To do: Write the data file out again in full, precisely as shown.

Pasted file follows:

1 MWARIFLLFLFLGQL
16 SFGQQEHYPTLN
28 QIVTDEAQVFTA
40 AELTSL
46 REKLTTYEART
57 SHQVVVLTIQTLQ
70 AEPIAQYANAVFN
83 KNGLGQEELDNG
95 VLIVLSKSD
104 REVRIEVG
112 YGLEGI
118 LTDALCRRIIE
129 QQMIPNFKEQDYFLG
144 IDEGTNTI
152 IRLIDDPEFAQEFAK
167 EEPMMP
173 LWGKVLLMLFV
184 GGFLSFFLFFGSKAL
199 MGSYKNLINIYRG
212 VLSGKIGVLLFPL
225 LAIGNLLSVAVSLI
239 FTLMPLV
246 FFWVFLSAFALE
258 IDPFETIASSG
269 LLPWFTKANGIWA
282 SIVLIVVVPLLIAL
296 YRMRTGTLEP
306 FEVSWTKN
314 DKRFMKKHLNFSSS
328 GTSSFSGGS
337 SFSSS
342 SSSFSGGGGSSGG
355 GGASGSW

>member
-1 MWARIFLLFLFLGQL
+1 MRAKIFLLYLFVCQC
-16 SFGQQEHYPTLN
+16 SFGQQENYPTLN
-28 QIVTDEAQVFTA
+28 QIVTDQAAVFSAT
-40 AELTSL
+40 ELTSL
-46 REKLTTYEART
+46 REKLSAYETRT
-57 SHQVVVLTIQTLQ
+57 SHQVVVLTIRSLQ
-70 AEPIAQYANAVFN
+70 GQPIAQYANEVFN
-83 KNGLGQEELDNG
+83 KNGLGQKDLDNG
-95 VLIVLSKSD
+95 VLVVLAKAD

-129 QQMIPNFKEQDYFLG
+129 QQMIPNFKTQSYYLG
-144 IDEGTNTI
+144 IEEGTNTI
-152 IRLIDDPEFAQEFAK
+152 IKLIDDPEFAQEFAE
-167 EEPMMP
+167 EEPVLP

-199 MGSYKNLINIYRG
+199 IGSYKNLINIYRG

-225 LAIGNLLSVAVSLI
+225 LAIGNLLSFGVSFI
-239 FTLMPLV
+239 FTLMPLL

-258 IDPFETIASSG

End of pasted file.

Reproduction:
1 MWARIFLLFLFLGQL
16 SFGQQEHYPTLN
28 QIVTDEAQVFTA
40 AELTSL
46 REKLTTYEART
57 SHQVVVLTIQTLQ
70 AEPIAQYANAVFN
83 KNGLGQEELDNG
95 VLIVLSKSD
104 REVRIEVG
112 YGLEGI
118 LTDALCRRIIE
129 QQMIPNFKEQDYFLG
144 IDEGTNTI
152 IRLIDDPEFAQEFAK
167 EEPMMP
173 LWGKVLLMLFV
184 GGFLSFFLFFGSKAL
199 MGSYKNLINIYRG
212 VLSGKIGVLLFPL
225 LAIGNLLSVAVSLI
239 FTLMPLV
246 FFWVFLSAFALE
258 IDPFETIASSG
269 LLPWFTKANGIWA
282 SIVLIVVVPLLIAL
296 YRMRTGTLEP
306 FEVSWTKN
314 DKRFMKKHLNFSSS
328 GTSSFSGGS
337 SFSSS
342 SSSFSGGGGSSGG
355 GGASGSW

>member
-1 MWARIFLLFLFLGQL
+1 MRAKIFLLYLFVCQC
-16 SFGQQEHYPTLN
+16 SFGQQENYPTLN
-28 QIVTDEAQVFTA
+28 QIVTDQAAVFSAT
-40 AELTSL
+40 ELTSL
-46 REKLTTYEART
+46 REKLSAYETRT
-57 SHQVVVLTIQTLQ
+57 SHQVVVLTIRSLQ
-70 AEPIAQYANAVFN
+70 GQPIAQYANEVFN
-83 KNGLGQEELDNG
+83 KNGLGQKDLDNG
-95 VLIVLSKSD
+95 VLVVLAKAD

-129 QQMIPNFKEQDYFLG
+129 QQMIPNFKTQSYYLG
-144 IDEGTNTI
+144 IEEGTNTI
-152 IRLIDDPEFAQEFAK
+152 IKLIDDPEFAQEFAE
-167 EEPMMP
+167 EEPVLP

-199 MGSYKNLINIYRG
+199 IGSYKNLINIYRG

-225 LAIGNLLSVAVSLI
+225 LAIGNLLSFGVSFI
-239 FTLMPLV
+239 FTLMPLL

-258 IDPFETIASSG